Scientists make virtual cows to research methane emissions
Sun, 18 Jan 2009 12:00a.m.
Methane gas emissions from animals are an environmental and political hot potato.
While scientists know that nearly half of this nation’s greenhouse gases come from animals, little is known about how the gas is produced and therefore how to reduce it.
To combat this a group of Lincoln-based scientists have created a collection of tubes, pumps, jars and monitors to simulate a herd of cows.
The virtual cows have been named Myrtle, Buttercup, Jesse, Ethel, Daisy and Boris.
“It took longer to work out the names than it did to build the machines,” says scientist Robert Wood.
Almost every aspect of the cow’s digestive system has been reproduced.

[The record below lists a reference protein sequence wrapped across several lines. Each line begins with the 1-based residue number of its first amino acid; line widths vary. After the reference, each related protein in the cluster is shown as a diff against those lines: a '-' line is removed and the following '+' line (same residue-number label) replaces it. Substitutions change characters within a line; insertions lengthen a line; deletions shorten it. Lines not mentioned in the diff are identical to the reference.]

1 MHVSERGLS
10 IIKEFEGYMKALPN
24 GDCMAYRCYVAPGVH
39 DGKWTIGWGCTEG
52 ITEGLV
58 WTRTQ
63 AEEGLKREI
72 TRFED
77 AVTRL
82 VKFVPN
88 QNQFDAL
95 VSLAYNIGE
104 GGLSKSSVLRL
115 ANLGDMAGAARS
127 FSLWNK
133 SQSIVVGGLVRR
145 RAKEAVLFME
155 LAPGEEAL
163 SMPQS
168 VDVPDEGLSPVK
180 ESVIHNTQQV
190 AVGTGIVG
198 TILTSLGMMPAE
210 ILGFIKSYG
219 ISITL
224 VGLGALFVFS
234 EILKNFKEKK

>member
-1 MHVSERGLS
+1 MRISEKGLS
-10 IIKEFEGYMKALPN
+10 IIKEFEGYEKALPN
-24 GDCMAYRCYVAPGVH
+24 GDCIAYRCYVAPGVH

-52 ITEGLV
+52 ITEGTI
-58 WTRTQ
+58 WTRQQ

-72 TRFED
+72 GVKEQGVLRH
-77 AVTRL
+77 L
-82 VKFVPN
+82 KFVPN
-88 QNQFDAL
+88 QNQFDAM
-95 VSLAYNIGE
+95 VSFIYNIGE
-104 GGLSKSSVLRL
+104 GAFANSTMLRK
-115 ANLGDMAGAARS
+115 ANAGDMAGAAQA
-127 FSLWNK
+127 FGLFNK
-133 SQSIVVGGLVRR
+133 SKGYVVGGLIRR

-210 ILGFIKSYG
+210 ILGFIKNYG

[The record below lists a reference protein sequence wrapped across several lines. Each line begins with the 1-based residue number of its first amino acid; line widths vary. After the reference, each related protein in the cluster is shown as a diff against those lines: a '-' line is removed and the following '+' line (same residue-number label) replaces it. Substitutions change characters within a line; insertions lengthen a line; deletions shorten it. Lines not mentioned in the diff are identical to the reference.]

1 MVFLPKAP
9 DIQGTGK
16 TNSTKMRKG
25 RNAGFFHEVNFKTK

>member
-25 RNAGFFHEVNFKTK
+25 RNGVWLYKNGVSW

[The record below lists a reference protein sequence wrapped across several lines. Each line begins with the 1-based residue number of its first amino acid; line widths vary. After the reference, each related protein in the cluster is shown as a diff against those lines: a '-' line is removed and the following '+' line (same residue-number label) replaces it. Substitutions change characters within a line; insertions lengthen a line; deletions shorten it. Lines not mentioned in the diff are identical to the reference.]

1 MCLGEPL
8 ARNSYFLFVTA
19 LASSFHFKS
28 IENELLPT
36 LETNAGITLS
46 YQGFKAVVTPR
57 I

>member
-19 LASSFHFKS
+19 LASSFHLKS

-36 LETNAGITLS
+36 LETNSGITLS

Food and saliva are added to the cow’s “stomachs” and the end result is perhaps inevitable.
“As the materials ferment you end up with what we call the poo jars. That is as technical as an engineer would want to get,” says Wood.
Methane gas emissions are monitored.
“Every time the little unit here flicks, we count the flicks for the amount of gas produced,” says Wood.
Surprisingly, the methane that cows release comes from an unexpected source.
“Cows don’t fart methane. 99% of the methane comes from their mouth.”
The Lincoln scientists are hoping this machine could one day lead to significant methane reductions through different feeding strategies. It also allows them to analyse methane production without carrying out countless animal trials.
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